How Much Delay Do Bluetooth Headphones Have? (Answered!)

Assume you're listening to a music video on YouTube with your favorite Bluetooth headphones. However, as you watched the drummer bang on the cymbals, you noticed something was off: ‘Why is the sound out of sync with the movements in the video?'

That scene leads to the question “How much delay do Bluetooth headphones have?”

How Much Delay Do Bluetooth Headphones Have?
How Much Delay Do Bluetooth Headphones Have?

You examine it more closely, slowing down the video speed slightly to confirm the sound delay. And you were correct. Lip movements, guitar strumming, and all other sound effects in the music video are out of sync.

After a few minutes, a quick Google search reveals that what you've been experiencing is due to Bluetooth audio lag. Before you get too concerned, know that you've arrived at the right place!


How Much Delay Do Bluetooth Headphones Have?

The typical audio latency in a wired connection is 5-10 ms; in a wireless connection, Bluetooth latency can range from an ideal 34 ms (aptX LL) up to 100-300 ms for true wireless headphones and earbuds.


To understand what causes Bluetooth audio delay and how to fix it, you must first understand audio latency. The time it takes for audio data to travel from its source (computer, smartphone, mp3 player) to your headphones or speakers is referred to as audio latency.

These are the milliseconds (ms) required to process digital data and convert it to an audio signal that can be streamed to your headphones via a wired or wireless connection.

The typical audio latency in a wired connection is 5-10 ms; in a wireless connection, Bluetooth latency can range from an ideal 34 ms (aptX LL) up to 100-300 ms for truly wireless earbuds and headphones.

Why Do Wireless Headphones Have Higher Audio Latency Than Wired?

To provide some context, a Bluetooth audio chain consists of a transmitter and a receiver. The audio signal is sent to the receiver by the transmitter. This audio signal “travels” from source to destination using a specific bandwidth.

The larger the file size of an audio signal (higher quality equates to larger audio files), the more bandwidth it requires to reach the receiver. Consider bandwidth to be the width of the road, and audio file size to be the volume of traffic.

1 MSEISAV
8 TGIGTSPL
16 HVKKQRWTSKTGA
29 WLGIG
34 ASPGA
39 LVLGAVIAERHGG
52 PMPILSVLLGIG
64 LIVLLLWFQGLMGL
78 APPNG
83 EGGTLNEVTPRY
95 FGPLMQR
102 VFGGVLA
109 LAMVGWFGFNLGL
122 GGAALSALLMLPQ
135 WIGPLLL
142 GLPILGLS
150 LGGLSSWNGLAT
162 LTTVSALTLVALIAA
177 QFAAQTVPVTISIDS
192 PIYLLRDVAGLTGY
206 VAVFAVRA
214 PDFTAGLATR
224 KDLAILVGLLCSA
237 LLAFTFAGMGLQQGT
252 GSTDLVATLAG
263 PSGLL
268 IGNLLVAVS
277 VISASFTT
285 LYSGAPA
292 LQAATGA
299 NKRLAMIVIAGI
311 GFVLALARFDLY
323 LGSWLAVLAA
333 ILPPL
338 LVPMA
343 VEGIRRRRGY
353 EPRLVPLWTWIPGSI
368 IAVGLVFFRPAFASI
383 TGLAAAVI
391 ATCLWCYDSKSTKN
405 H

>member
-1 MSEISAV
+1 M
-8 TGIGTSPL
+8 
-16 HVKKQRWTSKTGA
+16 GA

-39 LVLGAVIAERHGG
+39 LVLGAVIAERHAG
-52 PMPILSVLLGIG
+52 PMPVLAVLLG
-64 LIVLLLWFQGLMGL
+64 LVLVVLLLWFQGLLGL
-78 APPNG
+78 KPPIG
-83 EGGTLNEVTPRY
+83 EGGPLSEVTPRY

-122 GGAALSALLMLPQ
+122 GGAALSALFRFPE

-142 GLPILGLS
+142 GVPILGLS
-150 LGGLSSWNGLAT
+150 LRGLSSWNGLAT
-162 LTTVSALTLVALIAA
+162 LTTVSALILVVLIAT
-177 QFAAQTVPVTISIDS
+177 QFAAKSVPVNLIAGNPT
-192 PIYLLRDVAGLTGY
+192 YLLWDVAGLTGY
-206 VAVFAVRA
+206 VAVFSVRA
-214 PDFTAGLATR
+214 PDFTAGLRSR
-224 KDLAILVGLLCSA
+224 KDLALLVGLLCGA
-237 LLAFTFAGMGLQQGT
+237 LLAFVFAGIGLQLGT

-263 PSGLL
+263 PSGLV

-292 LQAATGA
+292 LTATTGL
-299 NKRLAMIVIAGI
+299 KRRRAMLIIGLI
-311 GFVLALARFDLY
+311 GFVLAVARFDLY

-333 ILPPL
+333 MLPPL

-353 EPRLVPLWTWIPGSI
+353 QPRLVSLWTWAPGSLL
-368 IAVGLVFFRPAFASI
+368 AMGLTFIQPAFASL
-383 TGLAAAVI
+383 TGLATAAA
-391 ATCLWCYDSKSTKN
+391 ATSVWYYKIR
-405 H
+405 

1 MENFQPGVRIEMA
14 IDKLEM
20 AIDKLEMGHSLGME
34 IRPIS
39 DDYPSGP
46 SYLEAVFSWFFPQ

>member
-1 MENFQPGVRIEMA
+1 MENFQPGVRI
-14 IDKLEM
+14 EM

If the volume of traffic exceeds the capacity of the road, traffic jams will occur, slowing movement to a crawl (more time required to complete the transmission).

If there isn't enough bandwidth to support a particularly large audio file transmission (e.g., you're listening to a lossless audio file), the transfer will be slower and jerky, resulting in audio stuttering and lag.

While wired connections are better in terms of audio latency, using Bluetooth headphones does not always mean you'll hear noticeable sound delay. As you'll see in a moment, several factors come into play when determining whether you'll have near-imperceptible audio latency or some noticeable delay.


There are 4 important elements that will affect your listening experience when using Bluetooth headphones:

  • Bluetooth Codec
  • Interference
  • Distance between source and receiver
  • Bluetooth version
Factors That Contribute To Headphones Delay
Factors That Contribute To Headphones Delay

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1. Bluetooth Codec

A Bluetooth codec is a digital audio data compression, encoding, and decoding algorithm. It reduces the file size of the audio data (so it doesn't consume too much bandwidth) and encodes it in a specific format for transmission during the compression stage.

The compressed data is then decoded so that it can be converted into an audible audio signal. There are several Bluetooth audio codecs available, each with its own proprietary method for compressing and transmitting audio data.

The most important thing to remember is that some codecs are superior to others when it comes to streaming music over Bluetooth, and those are the ones that you should ideally have your source and Bluetooth headphones support to ensure a more enjoyable listening experience.

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However, you should be aware that the Bluetooth codec of your headphones should correspond to the codec of your audio source. If not, they will simply fall back to the lowest audio codec, SBC, which is also prone to audio delays.

2. Interference

Unwanted frequency signals that hijack and disrupt the clean signal between your source and Bluetooth headphones are referred to as interference.

Your wireless mouse, WiFi connection, television, and other similar appliances and gadgets that emit some form of radio frequency may have an adverse effect on the signal flow to your Bluetooth headphones.

If you believe this is the case, please read our comprehensive guide on Bluetooth Interference for more information on how to identify and resolve this issue.

3. Distance Between Source And Receiver

There is a limit to how far you can move away from the audio source before losing connection and experiencing choppiness in what you're listening to. And it's not just about the range of your headphones.

While most Bluetooth headphones can now go as far as 10m on average, walls and other forms of physical obstruction can prevent you from enjoying the full range of the headphones. Bring the headphones and audio source closer together to see if anything changes.

4. Bluetooth version